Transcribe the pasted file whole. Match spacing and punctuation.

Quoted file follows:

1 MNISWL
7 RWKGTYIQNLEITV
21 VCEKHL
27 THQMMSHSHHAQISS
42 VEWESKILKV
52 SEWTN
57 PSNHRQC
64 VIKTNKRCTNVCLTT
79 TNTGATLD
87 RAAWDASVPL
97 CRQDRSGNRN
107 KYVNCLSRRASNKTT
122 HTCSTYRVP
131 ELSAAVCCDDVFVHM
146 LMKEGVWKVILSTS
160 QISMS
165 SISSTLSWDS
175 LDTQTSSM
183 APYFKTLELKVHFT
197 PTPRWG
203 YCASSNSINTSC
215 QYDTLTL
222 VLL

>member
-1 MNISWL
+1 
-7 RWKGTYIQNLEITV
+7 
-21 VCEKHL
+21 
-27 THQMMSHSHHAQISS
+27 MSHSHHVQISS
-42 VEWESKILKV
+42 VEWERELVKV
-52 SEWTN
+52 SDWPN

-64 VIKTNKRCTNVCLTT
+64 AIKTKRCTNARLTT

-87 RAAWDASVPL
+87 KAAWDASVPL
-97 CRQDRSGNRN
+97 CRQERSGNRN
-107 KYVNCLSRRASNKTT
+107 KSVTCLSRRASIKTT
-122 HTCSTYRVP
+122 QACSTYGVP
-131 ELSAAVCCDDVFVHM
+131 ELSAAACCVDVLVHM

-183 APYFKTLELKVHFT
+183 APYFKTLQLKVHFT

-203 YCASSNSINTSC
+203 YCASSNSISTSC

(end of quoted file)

1 MNISWL
7 RWKGTYIQNLEITV
21 VCEKHL
27 THQMMSHSHHAQISS
42 VEWESKILKV
52 SEWTN
57 PSNHRQC
64 VIKTNKRCTNVCLTT
79 TNTGATLD
87 RAAWDASVPL
97 CRQDRSGNRN
107 KYVNCLSRRASNKTT
122 HTCSTYRVP
131 ELSAAVCCDDVFVHM
146 LMKEGVWKVILSTS
160 QISMS
165 SISSTLSWDS
175 LDTQTSSM
183 APYFKTLELKVHFT
197 PTPRWG
203 YCASSNSINTSC
215 QYDTLTL
222 VLL

>member
-1 MNISWL
+1 
-7 RWKGTYIQNLEITV
+7 
-21 VCEKHL
+21 
-27 THQMMSHSHHAQISS
+27 MSHSHHVQISS
-42 VEWESKILKV
+42 VEWERELVKV
-52 SEWTN
+52 SDWPN

-64 VIKTNKRCTNVCLTT
+64 AIKTKRCTNARLTT

-87 RAAWDASVPL
+87 KAAWDASVPL
-97 CRQDRSGNRN
+97 CRQERSGNRN
-107 KYVNCLSRRASNKTT
+107 KSVTCLSRRASIKTT
-122 HTCSTYRVP
+122 QACSTYGVP
-131 ELSAAVCCDDVFVHM
+131 ELSAAACCVDVLVHM

-183 APYFKTLELKVHFT
+183 APYFKTLQLKVHFT

-203 YCASSNSINTSC
+203 YCASSNSISTSC